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U.S. Coronavirus Death Toll Approaching 99,000; CDC: Coronavirus Antibody Tests Might Be Wrong Half The Time; Fate Of New Cases Trending Up In 17 States, Down In 20, Steady In 13; Biden's First Face-To-Face Interview Since Coronavirus Upended Campaign; U.S. Travel Ban On Brazil Takes Effect At Midnight; China Claims 6.6. Million Tested Over Past Several Days In Wuhan. Aired 5-6p ET

Aired May 26, 2020 - 17:00   ET



JAKE TAPPER, CNN HOST: May their memories be a blessing.

And as the nation nears this tragic 100,000 death milestone, we're going to take some time to honor the people who have died from novel coronavirus this Sunday at noon Eastern. I'm going to host a CNN special called "We Remember", it will be a memorial service for those lost.

Our coverage on CNN continues right now. Thanks so much for watching.

WOLF BLITZER: Welcome to our viewers here in the United States and around the world. I'm Wolf Blitzer in THE SITUATION ROOM, we're following breaking news.

The U.S. death toll from the corona virus pandemic now approaching 99,000 people with nearly 1.7 million confirmed cases in the United States. Worldwide, there are more than 5.5 million cases and almost 350,000 deaths.

Also breaking, the CDC has just posted new guidance, advising that antibody tests are used to determine if people have been infected with the coronavirus might be wrong up to half, up to half of the time. This hour the presumptive Democratic presidential nominee Joe Biden talks to CNN's Dana Bash about the breaking coronavirus news in the race for the White House.

He has some very strong words for President Trump, who mock Biden for wearing a mask. The former vice president says his rival is a fool who quote is stoking death. It's Biden's first face-to-face interview since the coronavirus pandemic ended the 2020 presidential campaign, and it's coming up in just a few minutes right here in "The Situation Room".

But first, the latest on the breaking news out of the Centers for Disease Control and Prevention. Our national correspondent Jason Carroll is working the story for us. Very disturbing news, Jason about these antibody test.

JASON CARROLL, CNN NATIONAL CORRESPONDENT: Yet disturbing and disappointing, those antibody tests Wolf, you know, so much about them very popular a lot of people out there getting them.

Now the CDC coming out with new guidance saying that half the time the results of those antigen antibody tests might be wrong. The CDC also going on to say that they are not accurate enough to make policy decision. Another point they should they should not be using decisions to return people to work or to schools.

And that they're suggesting Wolf going forward that people get tested twice. All of this has health experts looking across the country saying it's important to look at the numbers that are going up and the numbers that are also going down.


CARROLL (voice-over): As the nation steadily closes in on 100,000 deaths from coronavirus, the number of new cases across the country holding steady in 13 states with 20 states seeing declines in new cases, still alarming numbers in 17 states seeing increases in new cases, including Missouri, Alabama and Arkansas, where the governor described as second peak.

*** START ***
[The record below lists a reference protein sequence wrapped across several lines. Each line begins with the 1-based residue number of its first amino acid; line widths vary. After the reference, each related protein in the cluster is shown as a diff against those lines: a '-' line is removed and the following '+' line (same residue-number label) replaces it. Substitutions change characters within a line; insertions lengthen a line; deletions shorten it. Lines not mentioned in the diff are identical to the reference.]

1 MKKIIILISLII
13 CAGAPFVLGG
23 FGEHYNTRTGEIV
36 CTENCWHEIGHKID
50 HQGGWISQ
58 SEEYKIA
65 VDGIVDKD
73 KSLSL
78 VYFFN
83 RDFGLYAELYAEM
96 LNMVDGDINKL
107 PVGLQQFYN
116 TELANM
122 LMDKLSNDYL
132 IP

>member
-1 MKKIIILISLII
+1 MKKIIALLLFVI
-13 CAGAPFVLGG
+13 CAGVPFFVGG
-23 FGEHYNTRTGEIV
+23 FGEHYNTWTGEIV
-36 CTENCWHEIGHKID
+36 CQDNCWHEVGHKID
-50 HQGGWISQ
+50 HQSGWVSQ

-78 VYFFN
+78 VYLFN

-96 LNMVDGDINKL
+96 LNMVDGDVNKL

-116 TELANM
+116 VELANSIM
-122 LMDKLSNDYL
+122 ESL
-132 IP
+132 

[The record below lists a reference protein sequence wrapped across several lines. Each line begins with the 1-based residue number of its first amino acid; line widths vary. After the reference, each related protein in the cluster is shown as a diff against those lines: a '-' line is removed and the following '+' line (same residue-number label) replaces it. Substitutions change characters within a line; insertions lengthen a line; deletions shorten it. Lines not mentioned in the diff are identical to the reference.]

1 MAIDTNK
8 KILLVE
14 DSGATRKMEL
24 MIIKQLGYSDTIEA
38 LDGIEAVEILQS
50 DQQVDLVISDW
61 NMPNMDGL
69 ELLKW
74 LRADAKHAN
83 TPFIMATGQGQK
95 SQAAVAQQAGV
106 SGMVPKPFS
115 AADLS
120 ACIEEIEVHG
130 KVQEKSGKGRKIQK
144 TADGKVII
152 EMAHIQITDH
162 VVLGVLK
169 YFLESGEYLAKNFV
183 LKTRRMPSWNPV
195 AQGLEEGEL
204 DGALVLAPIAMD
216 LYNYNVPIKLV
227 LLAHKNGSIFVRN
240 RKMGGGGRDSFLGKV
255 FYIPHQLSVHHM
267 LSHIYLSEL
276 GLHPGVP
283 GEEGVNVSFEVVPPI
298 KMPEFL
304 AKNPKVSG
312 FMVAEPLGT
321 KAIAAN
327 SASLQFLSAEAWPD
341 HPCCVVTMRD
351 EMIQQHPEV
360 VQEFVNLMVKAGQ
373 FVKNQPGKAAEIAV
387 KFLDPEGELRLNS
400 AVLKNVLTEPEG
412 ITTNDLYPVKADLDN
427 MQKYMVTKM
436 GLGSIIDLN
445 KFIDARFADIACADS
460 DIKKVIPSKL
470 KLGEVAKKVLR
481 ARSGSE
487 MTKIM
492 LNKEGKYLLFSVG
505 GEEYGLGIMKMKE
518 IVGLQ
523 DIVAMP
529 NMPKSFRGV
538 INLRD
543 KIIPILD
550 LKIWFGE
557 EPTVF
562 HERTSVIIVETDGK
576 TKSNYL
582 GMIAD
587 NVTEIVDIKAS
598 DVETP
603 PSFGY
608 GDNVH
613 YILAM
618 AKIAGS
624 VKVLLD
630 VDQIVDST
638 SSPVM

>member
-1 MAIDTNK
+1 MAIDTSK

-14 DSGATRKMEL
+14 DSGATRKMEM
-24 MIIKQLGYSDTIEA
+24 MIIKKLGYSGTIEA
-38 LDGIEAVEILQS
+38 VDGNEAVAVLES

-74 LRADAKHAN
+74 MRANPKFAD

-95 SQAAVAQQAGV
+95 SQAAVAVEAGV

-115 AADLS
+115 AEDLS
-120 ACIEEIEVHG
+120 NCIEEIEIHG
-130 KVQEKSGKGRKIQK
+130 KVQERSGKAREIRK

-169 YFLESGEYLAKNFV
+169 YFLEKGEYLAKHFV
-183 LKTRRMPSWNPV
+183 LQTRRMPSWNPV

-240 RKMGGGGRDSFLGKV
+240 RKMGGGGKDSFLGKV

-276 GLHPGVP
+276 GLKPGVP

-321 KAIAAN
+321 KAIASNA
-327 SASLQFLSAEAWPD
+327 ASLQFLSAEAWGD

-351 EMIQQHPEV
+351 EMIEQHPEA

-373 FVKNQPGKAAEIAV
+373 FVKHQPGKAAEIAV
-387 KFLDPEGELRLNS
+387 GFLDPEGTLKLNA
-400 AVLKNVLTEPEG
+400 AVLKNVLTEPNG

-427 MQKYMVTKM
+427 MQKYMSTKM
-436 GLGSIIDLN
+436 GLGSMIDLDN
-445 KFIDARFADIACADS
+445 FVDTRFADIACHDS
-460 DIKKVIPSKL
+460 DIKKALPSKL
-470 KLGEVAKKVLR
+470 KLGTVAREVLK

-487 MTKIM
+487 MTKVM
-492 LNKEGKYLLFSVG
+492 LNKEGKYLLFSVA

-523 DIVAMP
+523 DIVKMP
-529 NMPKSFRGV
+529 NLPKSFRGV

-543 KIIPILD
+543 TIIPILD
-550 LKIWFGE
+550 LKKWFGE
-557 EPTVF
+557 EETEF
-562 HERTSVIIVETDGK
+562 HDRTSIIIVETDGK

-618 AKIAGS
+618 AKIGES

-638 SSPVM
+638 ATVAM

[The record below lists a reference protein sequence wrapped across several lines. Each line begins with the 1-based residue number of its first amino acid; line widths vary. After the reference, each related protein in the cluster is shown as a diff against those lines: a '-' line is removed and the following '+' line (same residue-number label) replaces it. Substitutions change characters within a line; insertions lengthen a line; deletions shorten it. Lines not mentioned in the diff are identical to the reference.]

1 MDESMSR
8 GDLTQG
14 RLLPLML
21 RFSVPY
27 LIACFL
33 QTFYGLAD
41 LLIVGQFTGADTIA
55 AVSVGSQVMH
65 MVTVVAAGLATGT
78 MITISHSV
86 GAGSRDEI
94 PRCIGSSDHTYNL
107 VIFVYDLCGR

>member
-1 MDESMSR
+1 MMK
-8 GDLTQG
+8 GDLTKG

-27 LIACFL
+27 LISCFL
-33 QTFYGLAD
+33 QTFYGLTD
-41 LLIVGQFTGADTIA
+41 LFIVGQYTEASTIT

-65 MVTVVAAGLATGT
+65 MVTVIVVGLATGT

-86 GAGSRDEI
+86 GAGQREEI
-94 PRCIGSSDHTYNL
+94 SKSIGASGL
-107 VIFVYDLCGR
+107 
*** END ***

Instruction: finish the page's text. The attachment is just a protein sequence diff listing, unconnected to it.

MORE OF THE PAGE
More encouraging news coming from the epicenter of the pandemic. New York's governor rang the opening bell to mark the stock exchange reopening the trading floor after an historic two month hiatus, a symbolic milestone for a wearied New York City.

GOV. ANDREW CUOMO (D-NY): New York is back, we're reopening all across the state and we're going to get back and we're going to be better than ever. That's what it is.

CARROLL (voice-over): The stock exchange reopening with major changes, there will only be a quarter of traders returning all required to sign a COVID-19 waiver and no handshaking.

JONATHAN CORPINA, NYSE TRADER: It feels like your first day of school getting back in setting up your desk again, making sure your computers are all working. So it's an exciting feeling to get back here.

CARROLL (voice-over): New York officials still hammering out details of their first phase of reopening the city, which is expected some time in the first half of June, just outside of the city in New Rochelle, one scene of one of the first major clusters in the United States, a phased in approach to reopening already underway. Today some construction, manufacturing and curbside retail open for business.

PETE UPMAN, NEW ROCHELLE RESIDENT: I hope they do it slowly, and I'm just fearful of a new wave coming in, in the fall.

CARROLL (voice-over): Neighboring New Jersey taking a significant step, the governor says outdoor graduations will be allowed starting July 6th.

Still the World Health Organization urging caution, saying there could be a second peak if people become complacent.

Troubling images like these are of particular concern to health officials fallout from this packed holiday weekend pool party in the Ozarks after the video went viral, Missouri health officials issued a travel advisory telling those partiers who did not practice social media distancing to self quarantine for 14 days